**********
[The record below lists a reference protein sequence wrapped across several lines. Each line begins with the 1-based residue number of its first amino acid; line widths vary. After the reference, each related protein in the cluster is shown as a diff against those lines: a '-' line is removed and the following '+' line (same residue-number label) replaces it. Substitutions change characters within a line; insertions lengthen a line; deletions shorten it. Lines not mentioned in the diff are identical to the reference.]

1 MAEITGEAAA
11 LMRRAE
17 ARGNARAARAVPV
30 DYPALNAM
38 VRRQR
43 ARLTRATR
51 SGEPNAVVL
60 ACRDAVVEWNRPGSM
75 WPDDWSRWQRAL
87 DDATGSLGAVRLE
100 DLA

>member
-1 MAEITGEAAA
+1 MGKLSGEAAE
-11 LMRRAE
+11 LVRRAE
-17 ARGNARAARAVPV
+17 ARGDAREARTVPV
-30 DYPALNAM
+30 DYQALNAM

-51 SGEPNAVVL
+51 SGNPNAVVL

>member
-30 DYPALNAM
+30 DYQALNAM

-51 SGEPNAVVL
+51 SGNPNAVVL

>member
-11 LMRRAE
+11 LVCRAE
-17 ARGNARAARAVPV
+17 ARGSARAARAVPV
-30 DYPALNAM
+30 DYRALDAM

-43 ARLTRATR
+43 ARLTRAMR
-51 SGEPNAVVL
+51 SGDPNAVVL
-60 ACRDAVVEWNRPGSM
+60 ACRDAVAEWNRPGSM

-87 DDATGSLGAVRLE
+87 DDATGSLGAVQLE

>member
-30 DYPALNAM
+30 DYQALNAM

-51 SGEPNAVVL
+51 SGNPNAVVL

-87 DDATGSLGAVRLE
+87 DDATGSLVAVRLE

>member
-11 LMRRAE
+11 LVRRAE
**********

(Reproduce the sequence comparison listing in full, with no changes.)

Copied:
[The record below lists a reference protein sequence wrapped across several lines. Each line begins with the 1-based residue number of its first amino acid; line widths vary. After the reference, each related protein in the cluster is shown as a diff against those lines: a '-' line is removed and the following '+' line (same residue-number label) replaces it. Substitutions change characters within a line; insertions lengthen a line; deletions shorten it. Lines not mentioned in the diff are identical to the reference.]

1 MAEITGEAAA
11 LMRRAE
17 ARGNARAARAVPV
30 DYPALNAM
38 VRRQR
43 ARLTRATR
51 SGEPNAVVL
60 ACRDAVVEWNRPGSM
75 WPDDWSRWQRAL
87 DDATGSLGAVRLE
100 DLA

>member
-1 MAEITGEAAA
+1 MGKLSGEAAE
-11 LMRRAE
+11 LVRRAE
-17 ARGNARAARAVPV
+17 ARGDAREARTVPV
-30 DYPALNAM
+30 DYQALNAM

-51 SGEPNAVVL
+51 SGNPNAVVL

>member
-30 DYPALNAM
+30 DYQALNAM

-51 SGEPNAVVL
+51 SGNPNAVVL

>member
-11 LMRRAE
+11 LVCRAE
-17 ARGNARAARAVPV
+17 ARGSARAARAVPV
-30 DYPALNAM
+30 DYRALDAM

-43 ARLTRATR
+43 ARLTRAMR
-51 SGEPNAVVL
+51 SGDPNAVVL
-60 ACRDAVVEWNRPGSM
+60 ACRDAVAEWNRPGSM

-87 DDATGSLGAVRLE
+87 DDATGSLGAVQLE

>member
-30 DYPALNAM
+30 DYQALNAM

-51 SGEPNAVVL
+51 SGNPNAVVL

-87 DDATGSLGAVRLE
+87 DDATGSLVAVRLE

>member
-11 LMRRAE
+11 LVRRAE